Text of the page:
Dmitry Medvedev Replaces Putin, At Least Technically
Posted by Mike on May 6, 2008
Russia inaugurates its new President, Dmitry Medvedev tomorrow, and no one is really sure whether Russia will turn toward democracy as they did under Yeltsin. Many argue that despite Medvedev’s constitutional role, the real power will continue to rest with the puppet-master Vladimir Putin, the soon to be Prime Minister. If this is turns out to be the case, Russian democracy will continue to whither.
New York’s best newspaper printed an interesting overview by the Washington Compost’s Anne Applebaum on this very question. Applebaum overstates (slightly, and I place heavy emphasis on that word) the current state of Russian democracy.
Although Russia sometimes looks like a democracy, it is not a democracy. Elections aren’t merely rigged, they are carefully programmed in advance. Voters aren’t just coerced, they are never given any real choice at all.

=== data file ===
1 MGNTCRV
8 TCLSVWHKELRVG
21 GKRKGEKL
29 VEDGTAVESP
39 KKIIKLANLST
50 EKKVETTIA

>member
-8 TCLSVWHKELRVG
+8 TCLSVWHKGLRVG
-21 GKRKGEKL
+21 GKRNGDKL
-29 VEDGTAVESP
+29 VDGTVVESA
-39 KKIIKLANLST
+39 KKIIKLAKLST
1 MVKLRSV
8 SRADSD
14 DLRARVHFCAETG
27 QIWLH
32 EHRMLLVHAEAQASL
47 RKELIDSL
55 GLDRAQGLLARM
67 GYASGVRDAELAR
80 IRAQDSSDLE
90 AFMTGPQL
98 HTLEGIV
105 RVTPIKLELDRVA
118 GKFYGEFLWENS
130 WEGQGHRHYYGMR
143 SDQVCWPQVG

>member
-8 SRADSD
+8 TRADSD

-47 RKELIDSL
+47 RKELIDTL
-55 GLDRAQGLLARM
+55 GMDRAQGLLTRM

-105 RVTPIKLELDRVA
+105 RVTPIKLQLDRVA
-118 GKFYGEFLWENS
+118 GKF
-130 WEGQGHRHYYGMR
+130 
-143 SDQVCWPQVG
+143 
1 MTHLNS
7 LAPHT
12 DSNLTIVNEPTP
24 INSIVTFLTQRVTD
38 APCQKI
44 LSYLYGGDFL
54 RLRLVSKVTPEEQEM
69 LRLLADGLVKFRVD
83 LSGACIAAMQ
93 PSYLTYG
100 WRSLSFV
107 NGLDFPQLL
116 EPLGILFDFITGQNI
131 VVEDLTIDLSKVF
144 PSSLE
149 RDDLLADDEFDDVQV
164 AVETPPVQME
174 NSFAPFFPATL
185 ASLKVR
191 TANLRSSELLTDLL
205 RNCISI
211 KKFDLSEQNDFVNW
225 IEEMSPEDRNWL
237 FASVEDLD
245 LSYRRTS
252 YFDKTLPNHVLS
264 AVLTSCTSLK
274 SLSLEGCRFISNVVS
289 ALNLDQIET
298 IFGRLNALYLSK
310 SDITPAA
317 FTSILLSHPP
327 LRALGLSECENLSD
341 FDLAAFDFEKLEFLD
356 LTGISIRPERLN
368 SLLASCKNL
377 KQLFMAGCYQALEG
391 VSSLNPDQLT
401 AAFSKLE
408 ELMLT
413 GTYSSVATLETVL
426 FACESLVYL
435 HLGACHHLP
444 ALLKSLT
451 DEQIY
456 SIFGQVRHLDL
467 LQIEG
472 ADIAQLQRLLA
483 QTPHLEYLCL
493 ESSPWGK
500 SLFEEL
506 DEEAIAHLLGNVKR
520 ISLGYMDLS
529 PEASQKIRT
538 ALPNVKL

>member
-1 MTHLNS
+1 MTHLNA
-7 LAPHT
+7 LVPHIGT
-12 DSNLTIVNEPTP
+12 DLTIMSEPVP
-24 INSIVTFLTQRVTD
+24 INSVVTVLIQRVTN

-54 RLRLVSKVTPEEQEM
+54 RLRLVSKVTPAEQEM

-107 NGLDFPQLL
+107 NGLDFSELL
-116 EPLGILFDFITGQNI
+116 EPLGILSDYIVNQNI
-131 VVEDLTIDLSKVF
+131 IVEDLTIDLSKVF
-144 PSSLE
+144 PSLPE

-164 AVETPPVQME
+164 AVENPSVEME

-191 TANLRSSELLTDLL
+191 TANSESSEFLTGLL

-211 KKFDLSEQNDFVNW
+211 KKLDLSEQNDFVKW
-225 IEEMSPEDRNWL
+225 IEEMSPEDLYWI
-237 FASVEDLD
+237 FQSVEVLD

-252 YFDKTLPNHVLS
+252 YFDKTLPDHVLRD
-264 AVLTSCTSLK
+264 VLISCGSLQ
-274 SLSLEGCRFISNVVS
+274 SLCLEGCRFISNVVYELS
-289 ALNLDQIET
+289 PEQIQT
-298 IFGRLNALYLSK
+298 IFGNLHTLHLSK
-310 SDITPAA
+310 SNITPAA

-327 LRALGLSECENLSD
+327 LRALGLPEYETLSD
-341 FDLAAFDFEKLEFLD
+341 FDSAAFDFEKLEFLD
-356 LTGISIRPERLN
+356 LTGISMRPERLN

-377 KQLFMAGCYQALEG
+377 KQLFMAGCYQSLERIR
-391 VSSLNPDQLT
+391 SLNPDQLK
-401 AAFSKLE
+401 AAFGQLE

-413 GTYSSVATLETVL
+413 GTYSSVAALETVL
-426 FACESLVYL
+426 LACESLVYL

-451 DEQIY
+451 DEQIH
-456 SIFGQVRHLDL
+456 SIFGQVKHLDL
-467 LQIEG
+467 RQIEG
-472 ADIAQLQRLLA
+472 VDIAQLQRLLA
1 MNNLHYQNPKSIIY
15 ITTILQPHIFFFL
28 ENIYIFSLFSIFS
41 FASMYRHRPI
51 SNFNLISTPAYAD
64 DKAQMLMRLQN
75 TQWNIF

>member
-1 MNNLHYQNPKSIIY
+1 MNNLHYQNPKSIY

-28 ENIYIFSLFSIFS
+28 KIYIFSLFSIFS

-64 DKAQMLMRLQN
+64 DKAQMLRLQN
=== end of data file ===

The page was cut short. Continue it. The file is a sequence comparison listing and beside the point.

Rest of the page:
I disagree with the use of the term “rigged.” Russia’s political system is corrupt and undemocratic. The media is state-controlled. Opposition assembly is technically allowed, but with severe restrictions. Political opponents seem to literally be dropping – like – flies. Some will argue that this constitutes rigging and I think that position is reasonable, but we should be careful here because words mean things. It’s undemocratic, dangerous, and sick, just not rigging. People are still technically free to vote as they please. Nevertheless, Applebaum’s point is well taken. Russia has turned away from democracy under Putin and will continue to do so if he turns out to be the one pulling the strings after tomorrow.
No one can be certain about what happens next. Many predict a puppet situation, but I predict a power struggle. Putin currently has standing and political capital. Medvedev will have institutional power. Neither man will want to be the other’s puppet. Struggle is inevitable. That’s just my hunch and could be total crap. In any event, Russia is about to get interesting.